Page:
Precise mapping of ecologically relevant landcover characteristics represents a critical component for assessing wildlife habitat associations accurately (Roloff and Kernohan 1999, Gallant 2009). However, widely available geospatial landcover databases regularly differ in their demarcation of fine-scale but ecologically relevant features such as riparian corridors and associated wetlands (Cunningham 2006, Gergel et al. 2007, Fremgen-Tarantino et al. 2021). Differences in landscape definitions and classifications, as well as mapping scale, mapping techniques, and when the data were collected can result in misleading conclusions and, ultimately, poor management decisions (Langford et al. 2006, Kleindl et al. 2015). Integrating several geospatial data sources can increase mapping accuracy of finer-scale habitat features and therefore improve wildlife habitat models (Gallant 2009). This approach can also help identify distinct and biologically relevant ecotopes, which are the smallest homogenous mappable units of analysis in landscape ecology considering spatially explicit abiotic (e.g., flooding) and biotic (e.g., vegetation) factors (Klijn and Udo de Haes 1994, Naveh 1994, Hong et al. 2004, Ingegnoli 2013). Ecotope-level landscape classifications have been helpful in demarcating potential habitat for wildlife species that require a relatively specific set of conditions (Hong et al. 2004, Caven et al. 2017).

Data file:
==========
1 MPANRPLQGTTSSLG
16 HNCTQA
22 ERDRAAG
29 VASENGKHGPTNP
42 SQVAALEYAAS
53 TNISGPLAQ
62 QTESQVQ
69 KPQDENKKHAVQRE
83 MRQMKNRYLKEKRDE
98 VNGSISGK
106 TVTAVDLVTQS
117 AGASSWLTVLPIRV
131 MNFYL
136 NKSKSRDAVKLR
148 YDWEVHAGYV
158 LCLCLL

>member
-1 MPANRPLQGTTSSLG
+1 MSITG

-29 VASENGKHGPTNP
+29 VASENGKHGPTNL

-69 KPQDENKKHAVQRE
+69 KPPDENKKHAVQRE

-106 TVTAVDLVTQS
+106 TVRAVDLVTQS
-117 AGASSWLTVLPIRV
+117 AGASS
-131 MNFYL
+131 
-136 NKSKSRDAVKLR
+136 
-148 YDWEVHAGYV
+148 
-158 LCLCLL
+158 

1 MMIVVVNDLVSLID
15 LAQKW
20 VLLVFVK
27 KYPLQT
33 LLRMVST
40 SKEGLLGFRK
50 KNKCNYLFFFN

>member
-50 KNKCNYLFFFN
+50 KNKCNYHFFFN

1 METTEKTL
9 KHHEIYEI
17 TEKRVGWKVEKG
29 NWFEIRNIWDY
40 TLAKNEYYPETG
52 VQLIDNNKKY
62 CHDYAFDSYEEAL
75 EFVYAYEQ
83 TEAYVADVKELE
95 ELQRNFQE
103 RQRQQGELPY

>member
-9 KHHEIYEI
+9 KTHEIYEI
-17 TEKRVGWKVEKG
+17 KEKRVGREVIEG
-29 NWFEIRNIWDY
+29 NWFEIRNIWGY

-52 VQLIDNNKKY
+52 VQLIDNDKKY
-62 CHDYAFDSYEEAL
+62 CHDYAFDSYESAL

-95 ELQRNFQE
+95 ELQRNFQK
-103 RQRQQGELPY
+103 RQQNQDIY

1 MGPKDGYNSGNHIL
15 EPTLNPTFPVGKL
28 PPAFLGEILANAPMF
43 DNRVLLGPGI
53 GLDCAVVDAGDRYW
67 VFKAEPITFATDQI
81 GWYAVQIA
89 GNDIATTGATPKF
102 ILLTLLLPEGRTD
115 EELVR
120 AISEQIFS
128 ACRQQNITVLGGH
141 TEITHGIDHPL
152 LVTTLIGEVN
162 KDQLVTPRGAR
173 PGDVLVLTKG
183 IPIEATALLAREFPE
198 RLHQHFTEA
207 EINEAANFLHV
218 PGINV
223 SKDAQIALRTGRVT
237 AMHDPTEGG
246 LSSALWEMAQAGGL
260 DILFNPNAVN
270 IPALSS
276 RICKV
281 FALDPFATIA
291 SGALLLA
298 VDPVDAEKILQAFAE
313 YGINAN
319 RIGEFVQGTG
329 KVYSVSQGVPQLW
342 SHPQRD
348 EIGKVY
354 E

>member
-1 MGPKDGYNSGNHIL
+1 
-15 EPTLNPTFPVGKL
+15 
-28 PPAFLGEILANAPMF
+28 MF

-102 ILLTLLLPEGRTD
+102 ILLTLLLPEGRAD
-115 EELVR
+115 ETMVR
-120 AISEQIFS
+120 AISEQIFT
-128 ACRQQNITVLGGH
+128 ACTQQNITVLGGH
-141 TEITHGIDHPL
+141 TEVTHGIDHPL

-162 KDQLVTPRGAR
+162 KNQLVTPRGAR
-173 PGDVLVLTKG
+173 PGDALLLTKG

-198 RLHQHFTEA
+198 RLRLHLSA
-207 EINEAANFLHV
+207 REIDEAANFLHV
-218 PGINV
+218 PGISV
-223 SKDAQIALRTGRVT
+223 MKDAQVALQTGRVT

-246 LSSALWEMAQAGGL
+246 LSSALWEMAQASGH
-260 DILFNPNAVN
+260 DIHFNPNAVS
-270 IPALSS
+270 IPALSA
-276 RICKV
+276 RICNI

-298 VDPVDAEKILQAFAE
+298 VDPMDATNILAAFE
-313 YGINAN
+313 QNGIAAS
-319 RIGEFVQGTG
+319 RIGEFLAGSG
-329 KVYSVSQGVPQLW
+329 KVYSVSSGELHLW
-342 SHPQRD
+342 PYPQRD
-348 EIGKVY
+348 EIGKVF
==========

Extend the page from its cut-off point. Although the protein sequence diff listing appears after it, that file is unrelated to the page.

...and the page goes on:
Whooping Cranes (Grus americana) were once at the precipice of extinction when fewer than 20 individuals were in existence in the mid-20th century, but numbers in the Aransas-Wood Buffalo population (AWBP) have slowly increased because of concerted long-term conservation efforts (Urbanek and Lewis 2020). The AWBP of Whooping Cranes, the only wild, self-sustaining population in the world, migrates through Central Flyway twice annually. Migration is an important life history event for many birds, and it is critically important that individuals are able to locate safe resting areas with sufficient food resources that will fuel migration and ensure birds arrive at breeding sites in good physical condition (Piersma et al. 2005, O’Neal et al. 2012). In the Great Plains, the Central Platte River Valley (CPRV) serves as an important stopover area for Whooping Cranes, where, between 1995 and 2015, more than 27% of all Whooping Crane records in Nebraska have been recorded (U.S. Fish and Wildlife Service, unpublished data). The CPRV is one of only five areas designated as Critical Habitat in the Central Flyway for the endangered Whooping Crane (CWS and USFWS 2005). The CPRV is important to Whooping Cranes and other migratory birds, both historically and currently, because of the diverse array of landcover classes and rich food resources it provides (NRC 2004, Caven et al. 2021). The CPRV is now dominated by row-crop agriculture (Dappen et al. 2008). Natural landscapes, including palustrine wetlands such as wet meadows, are limited but serve as important foraging sites for Whooping Cranes and Sandhill Cranes (Antigone canadensis) based on studies throughout the Central Flyway (Reinecke and Krapu 1986, Lingle et al. 1991, Austin and Richert 2005, Geluso et al. 2013, Baasch et al. 2019). Recent research by Howlin and Nasman (2017) in the CPRV did not detect a significant association between wet meadow landcover and Whooping Crane use. This result raises questions as to whether Whooping Crane habitat use in the CPRV is different than elsewhere in the Central Flyway.